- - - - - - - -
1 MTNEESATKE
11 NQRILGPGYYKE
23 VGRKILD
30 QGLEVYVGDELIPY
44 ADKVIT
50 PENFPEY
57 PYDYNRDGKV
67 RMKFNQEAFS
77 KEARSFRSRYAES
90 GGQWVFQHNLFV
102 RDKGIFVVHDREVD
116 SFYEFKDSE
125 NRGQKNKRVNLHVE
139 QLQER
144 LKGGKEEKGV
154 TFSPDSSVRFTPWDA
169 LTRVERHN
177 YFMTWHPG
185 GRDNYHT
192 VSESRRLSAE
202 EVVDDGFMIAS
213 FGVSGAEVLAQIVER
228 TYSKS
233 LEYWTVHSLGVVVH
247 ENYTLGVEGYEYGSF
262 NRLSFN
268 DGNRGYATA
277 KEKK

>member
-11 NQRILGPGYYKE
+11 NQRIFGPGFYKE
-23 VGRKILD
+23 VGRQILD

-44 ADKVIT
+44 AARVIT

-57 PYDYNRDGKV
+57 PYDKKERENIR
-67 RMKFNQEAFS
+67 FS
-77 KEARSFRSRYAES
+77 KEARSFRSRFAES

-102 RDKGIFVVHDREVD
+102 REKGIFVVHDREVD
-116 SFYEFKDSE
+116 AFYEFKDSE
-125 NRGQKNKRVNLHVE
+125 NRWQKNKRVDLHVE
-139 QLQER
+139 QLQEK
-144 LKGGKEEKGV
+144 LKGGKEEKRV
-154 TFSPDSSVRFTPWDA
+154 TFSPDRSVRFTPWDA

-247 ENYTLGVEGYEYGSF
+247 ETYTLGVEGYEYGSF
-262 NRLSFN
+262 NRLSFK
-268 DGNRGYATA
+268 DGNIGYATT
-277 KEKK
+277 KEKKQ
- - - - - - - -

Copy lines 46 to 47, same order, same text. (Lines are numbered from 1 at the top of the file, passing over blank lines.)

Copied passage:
-125 NRGQKNKRVNLHVE
+125 NRWQKNKRVDLHVE